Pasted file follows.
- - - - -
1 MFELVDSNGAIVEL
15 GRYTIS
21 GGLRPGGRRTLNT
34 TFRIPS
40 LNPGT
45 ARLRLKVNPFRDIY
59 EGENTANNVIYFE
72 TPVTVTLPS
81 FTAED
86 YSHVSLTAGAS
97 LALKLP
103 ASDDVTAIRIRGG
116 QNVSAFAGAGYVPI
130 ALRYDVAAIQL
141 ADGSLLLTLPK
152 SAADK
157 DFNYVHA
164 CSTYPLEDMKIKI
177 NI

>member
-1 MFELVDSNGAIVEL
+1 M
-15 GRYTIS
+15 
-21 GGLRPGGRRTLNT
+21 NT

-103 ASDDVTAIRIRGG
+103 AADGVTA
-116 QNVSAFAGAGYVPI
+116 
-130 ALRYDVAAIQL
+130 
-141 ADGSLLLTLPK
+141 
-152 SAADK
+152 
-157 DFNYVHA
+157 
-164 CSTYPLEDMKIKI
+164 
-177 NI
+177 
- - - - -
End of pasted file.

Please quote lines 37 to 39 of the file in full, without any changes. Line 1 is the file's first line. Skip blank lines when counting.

-157 DFNYVHA
+157 
-164 CSTYPLEDMKIKI